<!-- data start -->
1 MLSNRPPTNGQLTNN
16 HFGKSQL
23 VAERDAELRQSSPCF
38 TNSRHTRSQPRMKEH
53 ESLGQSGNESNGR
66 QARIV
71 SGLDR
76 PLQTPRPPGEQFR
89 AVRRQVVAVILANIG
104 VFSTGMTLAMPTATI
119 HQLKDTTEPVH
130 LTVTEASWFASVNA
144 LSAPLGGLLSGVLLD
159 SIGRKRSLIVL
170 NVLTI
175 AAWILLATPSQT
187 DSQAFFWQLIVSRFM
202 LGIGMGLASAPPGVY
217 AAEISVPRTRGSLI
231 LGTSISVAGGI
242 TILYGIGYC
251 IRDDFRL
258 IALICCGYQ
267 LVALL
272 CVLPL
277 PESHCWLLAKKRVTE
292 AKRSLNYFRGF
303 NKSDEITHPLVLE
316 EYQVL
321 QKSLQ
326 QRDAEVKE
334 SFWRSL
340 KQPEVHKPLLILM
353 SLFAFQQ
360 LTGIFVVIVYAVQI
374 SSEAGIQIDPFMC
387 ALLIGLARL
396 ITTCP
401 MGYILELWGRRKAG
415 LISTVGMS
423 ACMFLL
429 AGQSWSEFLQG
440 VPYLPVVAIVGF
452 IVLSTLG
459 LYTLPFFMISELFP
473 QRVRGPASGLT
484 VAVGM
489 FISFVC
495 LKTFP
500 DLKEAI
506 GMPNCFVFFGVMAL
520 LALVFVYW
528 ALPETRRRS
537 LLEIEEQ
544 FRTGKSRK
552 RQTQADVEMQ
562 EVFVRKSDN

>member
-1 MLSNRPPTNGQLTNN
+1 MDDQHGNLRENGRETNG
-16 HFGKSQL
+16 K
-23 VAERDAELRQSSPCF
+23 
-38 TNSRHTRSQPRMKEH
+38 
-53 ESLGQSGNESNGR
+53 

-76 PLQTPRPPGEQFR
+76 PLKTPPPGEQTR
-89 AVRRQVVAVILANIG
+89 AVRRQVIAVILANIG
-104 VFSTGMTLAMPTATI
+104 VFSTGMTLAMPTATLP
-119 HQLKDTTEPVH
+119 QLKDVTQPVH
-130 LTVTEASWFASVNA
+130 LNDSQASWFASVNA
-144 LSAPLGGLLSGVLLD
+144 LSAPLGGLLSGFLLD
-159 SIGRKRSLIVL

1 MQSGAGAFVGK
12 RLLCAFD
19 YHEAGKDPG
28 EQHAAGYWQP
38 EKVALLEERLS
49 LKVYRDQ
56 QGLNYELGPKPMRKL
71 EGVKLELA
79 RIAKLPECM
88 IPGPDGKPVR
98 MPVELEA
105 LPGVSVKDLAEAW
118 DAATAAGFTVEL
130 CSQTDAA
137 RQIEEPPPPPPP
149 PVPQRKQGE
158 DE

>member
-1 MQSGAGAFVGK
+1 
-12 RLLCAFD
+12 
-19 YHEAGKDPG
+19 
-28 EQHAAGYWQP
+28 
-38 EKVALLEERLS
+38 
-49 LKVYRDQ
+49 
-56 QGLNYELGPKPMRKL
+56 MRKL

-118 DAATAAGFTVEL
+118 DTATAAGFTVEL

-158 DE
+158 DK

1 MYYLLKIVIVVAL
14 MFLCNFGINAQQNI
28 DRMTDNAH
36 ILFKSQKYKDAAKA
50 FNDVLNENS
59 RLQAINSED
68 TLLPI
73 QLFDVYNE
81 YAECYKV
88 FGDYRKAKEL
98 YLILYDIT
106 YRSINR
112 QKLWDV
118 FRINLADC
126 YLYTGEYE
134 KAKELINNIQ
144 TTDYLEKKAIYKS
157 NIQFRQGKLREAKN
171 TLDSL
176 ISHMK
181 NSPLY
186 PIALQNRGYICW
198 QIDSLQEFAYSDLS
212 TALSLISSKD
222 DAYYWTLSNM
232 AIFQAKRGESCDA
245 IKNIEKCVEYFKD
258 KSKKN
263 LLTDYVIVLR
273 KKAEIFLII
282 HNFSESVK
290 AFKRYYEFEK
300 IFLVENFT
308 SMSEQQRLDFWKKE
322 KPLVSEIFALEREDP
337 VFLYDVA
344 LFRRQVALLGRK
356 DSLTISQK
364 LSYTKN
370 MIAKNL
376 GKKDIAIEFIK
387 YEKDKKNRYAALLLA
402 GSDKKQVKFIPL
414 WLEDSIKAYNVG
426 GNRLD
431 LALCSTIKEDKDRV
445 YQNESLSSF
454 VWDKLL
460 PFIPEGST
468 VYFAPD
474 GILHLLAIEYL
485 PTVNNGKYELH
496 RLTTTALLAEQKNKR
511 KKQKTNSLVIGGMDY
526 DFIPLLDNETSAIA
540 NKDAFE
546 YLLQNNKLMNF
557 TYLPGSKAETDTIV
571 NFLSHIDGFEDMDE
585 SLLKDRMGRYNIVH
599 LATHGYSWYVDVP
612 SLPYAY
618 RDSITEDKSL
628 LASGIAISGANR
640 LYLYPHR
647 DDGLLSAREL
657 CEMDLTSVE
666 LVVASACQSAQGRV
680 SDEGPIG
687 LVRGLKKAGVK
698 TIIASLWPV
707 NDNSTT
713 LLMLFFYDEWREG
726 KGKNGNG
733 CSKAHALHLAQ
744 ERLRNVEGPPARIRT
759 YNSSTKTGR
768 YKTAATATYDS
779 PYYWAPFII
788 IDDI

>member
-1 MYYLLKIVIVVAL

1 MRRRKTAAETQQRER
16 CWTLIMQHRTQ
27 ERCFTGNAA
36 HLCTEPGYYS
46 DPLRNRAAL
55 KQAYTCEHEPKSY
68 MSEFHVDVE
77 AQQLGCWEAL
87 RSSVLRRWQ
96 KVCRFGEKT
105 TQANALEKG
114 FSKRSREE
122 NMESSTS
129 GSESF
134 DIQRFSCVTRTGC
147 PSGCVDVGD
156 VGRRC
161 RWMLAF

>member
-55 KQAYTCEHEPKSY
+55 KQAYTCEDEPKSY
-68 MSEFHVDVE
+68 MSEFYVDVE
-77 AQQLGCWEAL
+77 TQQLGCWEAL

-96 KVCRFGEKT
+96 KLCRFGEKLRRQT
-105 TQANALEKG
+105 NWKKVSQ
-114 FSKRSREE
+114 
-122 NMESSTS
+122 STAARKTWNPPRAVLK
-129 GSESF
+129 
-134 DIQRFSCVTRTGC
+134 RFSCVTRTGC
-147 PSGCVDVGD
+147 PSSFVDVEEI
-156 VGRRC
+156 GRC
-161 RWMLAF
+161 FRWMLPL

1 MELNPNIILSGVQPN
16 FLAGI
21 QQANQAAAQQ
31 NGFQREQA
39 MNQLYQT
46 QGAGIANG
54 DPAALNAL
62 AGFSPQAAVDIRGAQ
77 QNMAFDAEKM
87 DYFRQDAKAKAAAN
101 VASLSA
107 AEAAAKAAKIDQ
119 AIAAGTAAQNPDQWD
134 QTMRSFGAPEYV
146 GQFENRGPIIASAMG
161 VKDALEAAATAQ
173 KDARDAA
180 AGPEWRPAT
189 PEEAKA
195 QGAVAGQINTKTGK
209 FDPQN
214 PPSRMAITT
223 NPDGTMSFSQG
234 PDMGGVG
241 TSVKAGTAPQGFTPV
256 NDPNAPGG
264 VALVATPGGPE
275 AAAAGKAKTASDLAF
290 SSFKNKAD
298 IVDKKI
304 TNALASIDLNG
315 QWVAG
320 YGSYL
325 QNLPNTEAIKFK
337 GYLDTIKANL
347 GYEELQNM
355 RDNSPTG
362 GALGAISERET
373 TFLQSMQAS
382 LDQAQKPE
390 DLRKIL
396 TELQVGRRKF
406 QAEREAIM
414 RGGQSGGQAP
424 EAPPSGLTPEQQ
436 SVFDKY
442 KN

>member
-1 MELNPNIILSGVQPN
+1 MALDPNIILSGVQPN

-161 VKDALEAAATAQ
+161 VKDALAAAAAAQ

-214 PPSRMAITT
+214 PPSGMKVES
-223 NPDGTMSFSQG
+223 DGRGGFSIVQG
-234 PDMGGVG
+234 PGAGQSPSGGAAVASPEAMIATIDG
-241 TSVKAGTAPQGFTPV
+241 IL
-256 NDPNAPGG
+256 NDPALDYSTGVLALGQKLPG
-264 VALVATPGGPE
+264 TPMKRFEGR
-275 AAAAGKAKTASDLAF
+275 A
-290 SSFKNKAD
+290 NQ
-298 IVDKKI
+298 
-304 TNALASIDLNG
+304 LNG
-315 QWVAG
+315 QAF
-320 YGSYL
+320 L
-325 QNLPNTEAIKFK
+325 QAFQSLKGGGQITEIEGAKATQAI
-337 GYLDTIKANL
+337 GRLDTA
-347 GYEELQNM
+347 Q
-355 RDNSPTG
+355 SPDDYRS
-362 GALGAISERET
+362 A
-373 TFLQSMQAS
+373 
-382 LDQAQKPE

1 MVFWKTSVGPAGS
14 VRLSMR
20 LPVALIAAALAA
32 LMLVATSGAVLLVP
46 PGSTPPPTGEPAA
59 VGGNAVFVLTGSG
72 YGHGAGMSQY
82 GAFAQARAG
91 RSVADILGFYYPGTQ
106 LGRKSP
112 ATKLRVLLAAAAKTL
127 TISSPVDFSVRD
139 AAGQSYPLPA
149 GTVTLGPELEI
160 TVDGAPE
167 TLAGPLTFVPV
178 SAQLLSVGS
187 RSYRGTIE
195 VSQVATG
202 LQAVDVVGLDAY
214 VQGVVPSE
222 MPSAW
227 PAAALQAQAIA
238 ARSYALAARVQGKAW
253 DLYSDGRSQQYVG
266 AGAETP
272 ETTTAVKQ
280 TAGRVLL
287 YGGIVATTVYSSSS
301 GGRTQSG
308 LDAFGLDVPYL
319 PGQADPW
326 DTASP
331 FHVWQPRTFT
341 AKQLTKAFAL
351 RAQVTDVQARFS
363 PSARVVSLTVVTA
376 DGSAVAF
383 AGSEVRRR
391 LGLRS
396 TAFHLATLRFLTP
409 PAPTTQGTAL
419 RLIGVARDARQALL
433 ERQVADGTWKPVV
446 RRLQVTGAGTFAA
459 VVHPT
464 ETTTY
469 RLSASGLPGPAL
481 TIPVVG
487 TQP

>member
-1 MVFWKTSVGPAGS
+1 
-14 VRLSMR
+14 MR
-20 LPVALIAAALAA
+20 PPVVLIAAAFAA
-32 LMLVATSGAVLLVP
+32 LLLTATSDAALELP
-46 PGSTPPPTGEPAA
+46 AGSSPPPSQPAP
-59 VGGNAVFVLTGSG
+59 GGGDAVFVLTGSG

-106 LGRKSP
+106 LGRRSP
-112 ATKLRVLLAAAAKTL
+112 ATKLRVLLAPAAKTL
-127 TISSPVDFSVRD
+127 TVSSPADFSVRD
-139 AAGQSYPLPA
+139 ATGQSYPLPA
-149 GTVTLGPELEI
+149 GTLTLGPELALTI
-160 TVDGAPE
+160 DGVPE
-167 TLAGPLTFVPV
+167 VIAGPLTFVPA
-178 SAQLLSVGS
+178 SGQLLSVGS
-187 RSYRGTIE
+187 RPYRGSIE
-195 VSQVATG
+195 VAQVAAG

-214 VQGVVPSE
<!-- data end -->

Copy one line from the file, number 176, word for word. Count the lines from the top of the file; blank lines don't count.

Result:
571 NFLSHIDGFEDMDE